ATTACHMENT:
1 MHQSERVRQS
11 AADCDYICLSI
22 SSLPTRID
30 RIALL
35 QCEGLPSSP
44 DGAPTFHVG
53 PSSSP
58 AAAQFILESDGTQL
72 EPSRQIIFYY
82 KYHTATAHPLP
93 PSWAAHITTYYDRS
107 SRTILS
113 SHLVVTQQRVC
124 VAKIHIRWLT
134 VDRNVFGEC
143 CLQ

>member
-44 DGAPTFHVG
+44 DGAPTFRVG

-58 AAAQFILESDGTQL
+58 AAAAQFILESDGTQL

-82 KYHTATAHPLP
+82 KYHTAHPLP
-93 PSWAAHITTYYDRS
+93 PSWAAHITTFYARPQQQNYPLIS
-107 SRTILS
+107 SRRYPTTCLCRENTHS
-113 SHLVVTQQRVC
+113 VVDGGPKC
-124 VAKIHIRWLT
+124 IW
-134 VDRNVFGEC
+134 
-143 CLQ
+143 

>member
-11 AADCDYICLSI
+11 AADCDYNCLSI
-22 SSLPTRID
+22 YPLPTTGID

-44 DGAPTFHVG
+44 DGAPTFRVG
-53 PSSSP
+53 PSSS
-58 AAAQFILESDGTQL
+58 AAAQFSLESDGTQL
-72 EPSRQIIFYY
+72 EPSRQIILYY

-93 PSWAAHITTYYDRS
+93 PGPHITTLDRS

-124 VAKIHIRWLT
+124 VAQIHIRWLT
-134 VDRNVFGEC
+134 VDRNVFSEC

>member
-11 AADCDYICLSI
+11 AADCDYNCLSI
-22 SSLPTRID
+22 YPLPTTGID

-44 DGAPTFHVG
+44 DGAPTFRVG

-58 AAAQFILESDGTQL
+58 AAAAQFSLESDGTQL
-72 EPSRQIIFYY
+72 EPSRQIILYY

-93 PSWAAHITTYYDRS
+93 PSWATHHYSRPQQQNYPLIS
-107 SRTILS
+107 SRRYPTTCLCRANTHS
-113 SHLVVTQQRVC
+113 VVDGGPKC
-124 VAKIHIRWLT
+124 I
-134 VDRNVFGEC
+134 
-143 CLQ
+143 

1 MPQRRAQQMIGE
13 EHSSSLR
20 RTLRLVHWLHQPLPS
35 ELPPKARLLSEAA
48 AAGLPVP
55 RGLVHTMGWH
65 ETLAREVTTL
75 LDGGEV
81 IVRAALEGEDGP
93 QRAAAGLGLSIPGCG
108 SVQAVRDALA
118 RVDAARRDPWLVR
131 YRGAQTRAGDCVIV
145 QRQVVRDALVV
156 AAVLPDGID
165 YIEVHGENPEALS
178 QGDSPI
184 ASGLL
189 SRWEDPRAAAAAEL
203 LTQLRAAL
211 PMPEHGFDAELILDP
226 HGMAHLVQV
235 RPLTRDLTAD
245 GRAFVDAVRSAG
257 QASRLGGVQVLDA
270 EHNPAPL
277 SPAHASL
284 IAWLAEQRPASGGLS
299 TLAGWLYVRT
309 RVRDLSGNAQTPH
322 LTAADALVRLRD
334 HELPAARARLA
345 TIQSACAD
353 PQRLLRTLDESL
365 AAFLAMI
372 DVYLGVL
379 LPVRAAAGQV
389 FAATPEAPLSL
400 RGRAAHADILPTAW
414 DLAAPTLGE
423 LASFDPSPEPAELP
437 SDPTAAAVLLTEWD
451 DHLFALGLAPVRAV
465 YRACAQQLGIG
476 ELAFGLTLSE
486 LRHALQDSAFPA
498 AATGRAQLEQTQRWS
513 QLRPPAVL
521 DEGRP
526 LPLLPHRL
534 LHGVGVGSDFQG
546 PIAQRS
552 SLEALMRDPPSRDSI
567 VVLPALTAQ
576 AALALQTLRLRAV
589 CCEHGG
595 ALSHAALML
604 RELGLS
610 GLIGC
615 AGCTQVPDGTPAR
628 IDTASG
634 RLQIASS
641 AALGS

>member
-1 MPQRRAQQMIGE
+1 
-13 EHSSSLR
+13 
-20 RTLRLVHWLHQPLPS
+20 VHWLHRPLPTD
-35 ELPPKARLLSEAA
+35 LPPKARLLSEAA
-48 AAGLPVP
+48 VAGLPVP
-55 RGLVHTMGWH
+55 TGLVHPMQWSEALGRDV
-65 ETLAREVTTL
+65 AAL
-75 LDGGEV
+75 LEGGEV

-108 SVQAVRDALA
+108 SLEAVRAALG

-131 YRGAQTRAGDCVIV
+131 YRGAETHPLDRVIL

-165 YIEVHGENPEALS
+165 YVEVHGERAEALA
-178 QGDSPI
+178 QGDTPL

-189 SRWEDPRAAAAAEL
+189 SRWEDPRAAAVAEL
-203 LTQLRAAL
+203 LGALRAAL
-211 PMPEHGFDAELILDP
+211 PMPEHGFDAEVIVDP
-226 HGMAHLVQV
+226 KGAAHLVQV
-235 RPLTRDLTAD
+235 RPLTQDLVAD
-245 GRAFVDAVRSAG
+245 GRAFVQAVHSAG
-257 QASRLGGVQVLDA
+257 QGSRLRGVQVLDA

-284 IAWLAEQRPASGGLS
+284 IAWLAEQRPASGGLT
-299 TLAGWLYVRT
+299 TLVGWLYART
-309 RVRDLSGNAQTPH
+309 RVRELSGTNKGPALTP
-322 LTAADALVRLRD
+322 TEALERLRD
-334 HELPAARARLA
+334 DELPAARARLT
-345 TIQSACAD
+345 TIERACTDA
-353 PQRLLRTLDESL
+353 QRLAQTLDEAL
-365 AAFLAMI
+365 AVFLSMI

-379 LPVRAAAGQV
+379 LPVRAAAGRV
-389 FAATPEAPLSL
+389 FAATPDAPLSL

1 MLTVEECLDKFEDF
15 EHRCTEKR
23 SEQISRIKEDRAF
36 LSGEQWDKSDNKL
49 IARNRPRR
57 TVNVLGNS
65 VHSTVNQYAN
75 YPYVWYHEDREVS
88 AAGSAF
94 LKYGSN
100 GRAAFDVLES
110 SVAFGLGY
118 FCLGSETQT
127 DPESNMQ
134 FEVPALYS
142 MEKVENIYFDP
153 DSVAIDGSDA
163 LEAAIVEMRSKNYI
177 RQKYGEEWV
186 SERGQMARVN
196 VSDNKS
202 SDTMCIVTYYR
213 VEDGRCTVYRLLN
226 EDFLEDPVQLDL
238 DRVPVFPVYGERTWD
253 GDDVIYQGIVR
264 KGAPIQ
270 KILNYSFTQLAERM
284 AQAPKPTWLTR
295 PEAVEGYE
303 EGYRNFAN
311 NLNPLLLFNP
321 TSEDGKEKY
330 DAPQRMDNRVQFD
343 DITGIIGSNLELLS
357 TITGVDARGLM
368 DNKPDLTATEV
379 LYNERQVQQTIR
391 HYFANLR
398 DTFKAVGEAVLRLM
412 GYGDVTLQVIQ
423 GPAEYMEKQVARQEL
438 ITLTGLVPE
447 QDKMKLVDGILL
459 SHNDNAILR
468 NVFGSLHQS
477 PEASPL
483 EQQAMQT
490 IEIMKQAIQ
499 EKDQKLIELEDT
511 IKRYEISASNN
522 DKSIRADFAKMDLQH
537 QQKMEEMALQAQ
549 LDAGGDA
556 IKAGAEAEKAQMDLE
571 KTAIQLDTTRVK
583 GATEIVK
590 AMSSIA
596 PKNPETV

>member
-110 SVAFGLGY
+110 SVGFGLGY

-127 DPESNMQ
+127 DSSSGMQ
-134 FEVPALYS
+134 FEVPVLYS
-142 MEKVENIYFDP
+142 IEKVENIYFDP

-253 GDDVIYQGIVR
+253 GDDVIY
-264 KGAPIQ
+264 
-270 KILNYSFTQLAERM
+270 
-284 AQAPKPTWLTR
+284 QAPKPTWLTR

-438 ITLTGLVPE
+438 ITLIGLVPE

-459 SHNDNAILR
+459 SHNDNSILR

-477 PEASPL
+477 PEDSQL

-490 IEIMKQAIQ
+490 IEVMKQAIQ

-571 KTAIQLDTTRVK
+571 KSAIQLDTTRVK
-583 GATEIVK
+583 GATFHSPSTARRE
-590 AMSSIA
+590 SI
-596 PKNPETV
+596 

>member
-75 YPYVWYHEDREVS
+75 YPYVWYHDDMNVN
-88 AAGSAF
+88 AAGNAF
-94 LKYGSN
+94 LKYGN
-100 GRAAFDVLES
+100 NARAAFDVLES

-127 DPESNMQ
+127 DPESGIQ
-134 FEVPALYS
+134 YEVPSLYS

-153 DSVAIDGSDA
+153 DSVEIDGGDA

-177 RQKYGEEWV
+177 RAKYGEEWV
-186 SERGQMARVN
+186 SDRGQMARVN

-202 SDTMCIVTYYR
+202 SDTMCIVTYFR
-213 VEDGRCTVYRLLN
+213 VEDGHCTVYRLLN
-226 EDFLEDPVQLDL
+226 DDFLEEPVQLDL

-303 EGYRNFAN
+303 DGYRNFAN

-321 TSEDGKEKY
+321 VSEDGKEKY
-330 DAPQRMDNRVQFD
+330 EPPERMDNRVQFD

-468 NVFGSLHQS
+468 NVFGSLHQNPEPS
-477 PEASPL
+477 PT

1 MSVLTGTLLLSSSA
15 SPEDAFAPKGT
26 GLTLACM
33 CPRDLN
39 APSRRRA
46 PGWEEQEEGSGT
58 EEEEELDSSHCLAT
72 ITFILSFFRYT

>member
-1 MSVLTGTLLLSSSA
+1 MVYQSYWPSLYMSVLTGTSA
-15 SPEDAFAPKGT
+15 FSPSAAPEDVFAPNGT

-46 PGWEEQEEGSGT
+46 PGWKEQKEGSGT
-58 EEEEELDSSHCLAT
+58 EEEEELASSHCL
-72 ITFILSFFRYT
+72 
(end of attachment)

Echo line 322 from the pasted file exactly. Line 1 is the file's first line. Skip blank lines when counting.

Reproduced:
+330 EPPERMDNRVQFD